Music

Live: Monotonix Invade Brooklyn, Possibly For The Last Time

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From our first delightful encounter with Israeli cock-rockers Monotonix, in a trashy Texas dirtpit at a 2008 party called Fuck by Fuck You, we knew they were special. It was there that we first witnessed frontman Ami Shalev’s maniacal hijinks and first saw drummer Haggai Fershtman hoisted up into the air by the crowd, drum kit and all. When they came to New York the following month, it was hard not to enjoy the gaping mouths of unsuspecting Monotonix virgins at Union Hall, as Shalev did things like pretend-fellate himself with an elephant statue atop the bar, pour wax down his pants (also atop the bar), toss around the contents of the ice machine, and take a flying leap into a trash can. A week or so later, we reveled in their “hairy moonshot assclusive” at the Cake Shop, where Shalev tossed around drinks, dumped a trash can on Fershtman’s head (a signature Monotonix move), and slid the microphone between his butt cheeks. The next week we even took a tri-state road trip to Princeton University, to watch them grope co-eds and adjust bow ties.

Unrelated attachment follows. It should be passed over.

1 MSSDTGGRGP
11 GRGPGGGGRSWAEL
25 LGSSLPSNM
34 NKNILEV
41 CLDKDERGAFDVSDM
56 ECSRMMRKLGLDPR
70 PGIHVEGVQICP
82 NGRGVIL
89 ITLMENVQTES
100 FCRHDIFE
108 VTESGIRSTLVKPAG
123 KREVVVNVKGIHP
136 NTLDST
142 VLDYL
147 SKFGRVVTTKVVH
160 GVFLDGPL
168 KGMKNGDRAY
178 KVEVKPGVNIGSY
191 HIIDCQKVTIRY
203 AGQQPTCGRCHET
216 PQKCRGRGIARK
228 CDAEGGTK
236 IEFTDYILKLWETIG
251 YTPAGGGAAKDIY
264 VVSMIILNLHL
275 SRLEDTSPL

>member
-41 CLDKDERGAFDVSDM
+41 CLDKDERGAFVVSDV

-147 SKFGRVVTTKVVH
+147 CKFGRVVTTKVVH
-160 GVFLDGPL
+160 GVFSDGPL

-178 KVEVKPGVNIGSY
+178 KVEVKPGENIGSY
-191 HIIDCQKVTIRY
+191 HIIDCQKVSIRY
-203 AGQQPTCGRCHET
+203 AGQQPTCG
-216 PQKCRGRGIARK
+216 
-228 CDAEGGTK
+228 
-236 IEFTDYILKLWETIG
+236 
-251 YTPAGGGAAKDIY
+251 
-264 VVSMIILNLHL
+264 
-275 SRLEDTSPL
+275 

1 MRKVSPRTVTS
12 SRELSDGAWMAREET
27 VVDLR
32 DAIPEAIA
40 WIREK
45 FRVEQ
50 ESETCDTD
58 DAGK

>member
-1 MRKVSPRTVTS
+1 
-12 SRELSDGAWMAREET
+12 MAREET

By summers’ end, they were back in town, this time in Bushwick, crowd-surfing in a trash can. For the Panache CMJ showcase that October, they teamed up with Japan’s DMBQ for a super-sized four-person/two-drum-kit crowd-surf extravaganza (there was blood after this one). At Europa in 2009, Shalev hung from the rafters and joined Fershtman for some two-man somersaults. By this time, word of their live show had spread, and thousands turned out to experience “The Full-Tilt, Half-Naked Joys of Israeli Cock Rockers Monotonix” at the Voice‘s own Siren Festival.

But after a couple years of acrobatic, occasionally pyrotechnic shows like these, it’s not a surprise that they’d need “an extended break,” though they cite impending babies and other family stuff as their reason that their current U.S. tour will be their last for quite a while. Saturday night’s show in a Kent Avenue warehouse was the only New York City stop during this extended farewell — it was only right that we be there to witness it.

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